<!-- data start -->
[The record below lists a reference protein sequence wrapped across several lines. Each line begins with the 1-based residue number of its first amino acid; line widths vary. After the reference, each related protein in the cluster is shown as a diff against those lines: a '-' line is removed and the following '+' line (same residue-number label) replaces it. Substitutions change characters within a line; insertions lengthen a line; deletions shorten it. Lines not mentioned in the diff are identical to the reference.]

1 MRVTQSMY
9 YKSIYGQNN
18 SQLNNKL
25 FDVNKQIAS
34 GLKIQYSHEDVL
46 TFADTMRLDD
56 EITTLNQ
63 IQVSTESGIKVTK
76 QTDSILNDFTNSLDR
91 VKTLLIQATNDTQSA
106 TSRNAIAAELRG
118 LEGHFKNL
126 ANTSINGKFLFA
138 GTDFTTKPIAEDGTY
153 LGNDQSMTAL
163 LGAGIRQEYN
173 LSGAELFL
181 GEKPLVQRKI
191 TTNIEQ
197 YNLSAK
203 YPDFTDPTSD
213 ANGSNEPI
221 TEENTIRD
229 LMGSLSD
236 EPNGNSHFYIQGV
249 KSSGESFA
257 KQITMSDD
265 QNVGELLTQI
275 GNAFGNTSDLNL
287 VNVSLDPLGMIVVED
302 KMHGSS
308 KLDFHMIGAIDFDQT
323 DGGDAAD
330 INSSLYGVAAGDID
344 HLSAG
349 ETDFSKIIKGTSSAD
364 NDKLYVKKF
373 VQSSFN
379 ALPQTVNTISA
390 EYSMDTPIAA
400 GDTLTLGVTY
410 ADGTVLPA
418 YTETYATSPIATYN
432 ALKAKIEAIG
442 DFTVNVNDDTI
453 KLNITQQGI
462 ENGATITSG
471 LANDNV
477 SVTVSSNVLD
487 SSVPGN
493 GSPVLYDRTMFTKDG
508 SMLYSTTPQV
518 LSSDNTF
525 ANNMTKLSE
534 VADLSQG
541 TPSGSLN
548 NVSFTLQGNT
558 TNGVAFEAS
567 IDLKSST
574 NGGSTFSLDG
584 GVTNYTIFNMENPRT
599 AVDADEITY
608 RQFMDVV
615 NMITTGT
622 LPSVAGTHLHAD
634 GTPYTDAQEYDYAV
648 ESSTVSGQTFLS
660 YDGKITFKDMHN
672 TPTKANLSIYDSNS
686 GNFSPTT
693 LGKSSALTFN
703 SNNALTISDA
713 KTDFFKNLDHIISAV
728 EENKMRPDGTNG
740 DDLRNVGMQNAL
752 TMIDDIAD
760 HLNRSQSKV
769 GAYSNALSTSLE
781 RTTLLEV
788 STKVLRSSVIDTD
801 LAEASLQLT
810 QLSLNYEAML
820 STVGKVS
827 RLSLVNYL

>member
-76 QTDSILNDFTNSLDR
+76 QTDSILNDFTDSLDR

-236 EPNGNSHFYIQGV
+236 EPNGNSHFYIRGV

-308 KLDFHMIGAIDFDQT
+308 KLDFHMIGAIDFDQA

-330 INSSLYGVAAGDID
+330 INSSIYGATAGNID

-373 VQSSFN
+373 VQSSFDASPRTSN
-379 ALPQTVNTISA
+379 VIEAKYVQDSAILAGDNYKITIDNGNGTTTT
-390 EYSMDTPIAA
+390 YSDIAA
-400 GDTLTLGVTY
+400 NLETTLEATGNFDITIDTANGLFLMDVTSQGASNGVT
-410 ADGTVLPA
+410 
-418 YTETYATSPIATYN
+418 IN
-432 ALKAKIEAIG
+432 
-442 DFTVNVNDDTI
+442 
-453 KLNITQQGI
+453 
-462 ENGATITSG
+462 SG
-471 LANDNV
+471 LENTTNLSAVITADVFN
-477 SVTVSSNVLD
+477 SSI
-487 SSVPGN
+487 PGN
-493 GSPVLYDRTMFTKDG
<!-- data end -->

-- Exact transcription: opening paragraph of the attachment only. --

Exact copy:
[The record below lists a reference protein sequence wrapped across several lines. Each line begins with the 1-based residue number of its first amino acid; line widths vary. After the reference, each related protein in the cluster is shown as a diff against those lines: a '-' line is removed and the following '+' line (same residue-number label) replaces it. Substitutions change characters within a line; insertions lengthen a line; deletions shorten it. Lines not mentioned in the diff are identical to the reference.]